if you are teaching new vocabulary, why introduce several new, difficult words in the early sentences?

I feel sorry for a person with low listening comprehension and limited exposure to Japanese who has to go through this step. It’s pretty taxing because of all the new words. Some sentences i’ve found  quite easy, and others are just too dense to even bother messing with.

What i’ve done is, if a sentence is RIDICULOUSLY difficult, I just mark it as “understood” and move to another one. What’s important is the vocabulary word. Now i’m seeing why guys went through all the trouble of making special Anki decks where the new vocabulary word is in as small a sentence as possible.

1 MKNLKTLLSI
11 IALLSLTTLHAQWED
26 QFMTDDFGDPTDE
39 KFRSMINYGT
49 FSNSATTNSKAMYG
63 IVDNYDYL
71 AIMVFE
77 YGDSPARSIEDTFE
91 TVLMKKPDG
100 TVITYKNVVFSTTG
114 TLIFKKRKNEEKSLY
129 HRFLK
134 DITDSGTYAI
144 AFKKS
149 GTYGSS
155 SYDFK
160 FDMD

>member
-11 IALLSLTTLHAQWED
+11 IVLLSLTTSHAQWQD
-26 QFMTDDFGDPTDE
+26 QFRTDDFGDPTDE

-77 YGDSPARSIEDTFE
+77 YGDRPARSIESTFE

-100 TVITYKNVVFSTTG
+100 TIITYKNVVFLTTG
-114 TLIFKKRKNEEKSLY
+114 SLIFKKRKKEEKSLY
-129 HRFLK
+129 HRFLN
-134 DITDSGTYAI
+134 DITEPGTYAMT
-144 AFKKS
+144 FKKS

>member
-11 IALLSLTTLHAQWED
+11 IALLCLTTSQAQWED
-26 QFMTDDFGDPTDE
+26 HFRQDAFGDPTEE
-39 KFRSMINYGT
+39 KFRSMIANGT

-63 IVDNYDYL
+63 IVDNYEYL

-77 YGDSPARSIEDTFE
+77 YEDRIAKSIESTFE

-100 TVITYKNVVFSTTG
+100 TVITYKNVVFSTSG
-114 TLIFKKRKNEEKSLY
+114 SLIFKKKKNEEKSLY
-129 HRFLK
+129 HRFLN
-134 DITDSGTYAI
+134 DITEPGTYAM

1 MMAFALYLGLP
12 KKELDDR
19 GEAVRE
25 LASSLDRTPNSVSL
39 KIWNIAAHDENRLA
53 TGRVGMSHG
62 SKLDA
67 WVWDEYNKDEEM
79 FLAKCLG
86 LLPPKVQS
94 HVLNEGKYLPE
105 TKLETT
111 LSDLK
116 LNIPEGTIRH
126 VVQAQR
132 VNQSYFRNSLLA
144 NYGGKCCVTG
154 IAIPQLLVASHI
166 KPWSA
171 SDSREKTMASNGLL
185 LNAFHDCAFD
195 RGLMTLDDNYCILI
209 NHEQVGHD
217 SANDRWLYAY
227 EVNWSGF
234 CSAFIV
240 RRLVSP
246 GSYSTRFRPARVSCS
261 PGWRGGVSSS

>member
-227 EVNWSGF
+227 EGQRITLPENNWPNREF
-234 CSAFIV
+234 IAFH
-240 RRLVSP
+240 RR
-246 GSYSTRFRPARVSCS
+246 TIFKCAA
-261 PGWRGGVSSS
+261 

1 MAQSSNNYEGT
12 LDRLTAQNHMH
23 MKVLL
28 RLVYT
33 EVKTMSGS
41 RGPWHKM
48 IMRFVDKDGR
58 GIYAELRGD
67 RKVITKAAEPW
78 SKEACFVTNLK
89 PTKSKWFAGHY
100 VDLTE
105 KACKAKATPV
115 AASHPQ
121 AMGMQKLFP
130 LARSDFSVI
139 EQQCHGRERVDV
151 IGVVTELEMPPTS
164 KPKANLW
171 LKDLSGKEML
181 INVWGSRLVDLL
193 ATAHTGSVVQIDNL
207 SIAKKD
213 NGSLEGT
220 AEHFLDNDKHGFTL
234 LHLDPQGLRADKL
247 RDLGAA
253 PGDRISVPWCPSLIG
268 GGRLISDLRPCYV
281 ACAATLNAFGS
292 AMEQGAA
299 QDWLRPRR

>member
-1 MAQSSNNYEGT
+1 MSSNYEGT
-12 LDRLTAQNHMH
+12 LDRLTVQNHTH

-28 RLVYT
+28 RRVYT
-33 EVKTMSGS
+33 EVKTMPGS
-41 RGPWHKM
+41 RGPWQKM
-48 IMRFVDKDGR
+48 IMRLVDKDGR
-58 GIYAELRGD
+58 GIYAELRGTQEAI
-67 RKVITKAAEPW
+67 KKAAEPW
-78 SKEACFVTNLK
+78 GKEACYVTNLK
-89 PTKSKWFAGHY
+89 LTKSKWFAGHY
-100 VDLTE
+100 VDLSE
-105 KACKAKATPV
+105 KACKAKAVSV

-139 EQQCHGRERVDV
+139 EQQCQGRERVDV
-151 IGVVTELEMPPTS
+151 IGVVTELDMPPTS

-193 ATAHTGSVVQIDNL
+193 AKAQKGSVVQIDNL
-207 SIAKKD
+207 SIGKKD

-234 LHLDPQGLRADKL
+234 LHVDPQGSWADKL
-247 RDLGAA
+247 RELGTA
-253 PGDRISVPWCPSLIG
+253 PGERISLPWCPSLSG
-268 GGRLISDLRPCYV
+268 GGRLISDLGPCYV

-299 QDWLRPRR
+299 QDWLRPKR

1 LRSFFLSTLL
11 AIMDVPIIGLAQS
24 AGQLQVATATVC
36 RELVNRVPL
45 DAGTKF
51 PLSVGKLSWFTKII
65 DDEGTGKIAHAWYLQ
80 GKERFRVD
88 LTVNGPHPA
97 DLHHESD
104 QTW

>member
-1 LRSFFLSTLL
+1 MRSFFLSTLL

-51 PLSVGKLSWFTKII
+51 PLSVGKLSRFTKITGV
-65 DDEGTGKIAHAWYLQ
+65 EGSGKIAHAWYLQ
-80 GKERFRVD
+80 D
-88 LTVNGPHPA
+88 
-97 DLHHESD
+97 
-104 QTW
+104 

However, supposedly after hitting step four, life should become easier. Doing 200 reps for new sentences in Anki and then having to write Japanese takes more energy than i’d like, so i’m mixing voice translations with new vocabulary for practice. E.g  I wrote the following sentences down, and then did quick translations to check vocab.

*note* I did this maybe two hours after doing my Anki revisions, I was way to tired to write the sentences right away, so I just tried to translate these as best as I could while I was in the zone, and then just rested for a bit. 

1. Videogames are targeted to children.


2. Yesterday construction had started.


3. He was more than one hour late.


4. What is the relationship?


5. Who is the president of the company?

*had to correct this* learned that “president of a company is ‘shachou’ 社長

大統領(daitouryou) meanspresident of a country

会社の大統領   社長は誰ですか?